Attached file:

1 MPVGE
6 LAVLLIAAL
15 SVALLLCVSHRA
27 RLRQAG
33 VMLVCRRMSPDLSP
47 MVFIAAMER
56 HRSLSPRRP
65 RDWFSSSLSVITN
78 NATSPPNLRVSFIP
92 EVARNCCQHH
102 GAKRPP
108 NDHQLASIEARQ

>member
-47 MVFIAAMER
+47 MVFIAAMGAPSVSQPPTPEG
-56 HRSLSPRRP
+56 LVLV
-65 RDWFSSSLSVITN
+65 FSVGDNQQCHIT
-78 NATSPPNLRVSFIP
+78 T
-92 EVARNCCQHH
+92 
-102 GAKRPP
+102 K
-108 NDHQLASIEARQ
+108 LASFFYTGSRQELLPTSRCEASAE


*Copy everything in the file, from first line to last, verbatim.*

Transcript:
1 MPVGE
6 LAVLLIAAL
15 SVALLLCVSHRA
27 RLRQAG
33 VMLVCRRMSPDLSP
47 MVFIAAMER
56 HRSLSPRRP
65 RDWFSSSLSVITN
78 NATSPPNLRVSFIP
92 EVARNCCQHH
102 GAKRPP
108 NDHQLASIEARQ

>member
-47 MVFIAAMER
+47 MVFIAAMGAPSVSQPPTPEG
-56 HRSLSPRRP
+56 LVLV
-65 RDWFSSSLSVITN
+65 FSVGDNQQCHIT
-78 NATSPPNLRVSFIP
+78 T
-92 EVARNCCQHH
+92 
-102 GAKRPP
+102 K
-108 NDHQLASIEARQ
+108 LASFFYTGSRQELLPTSRCEASAE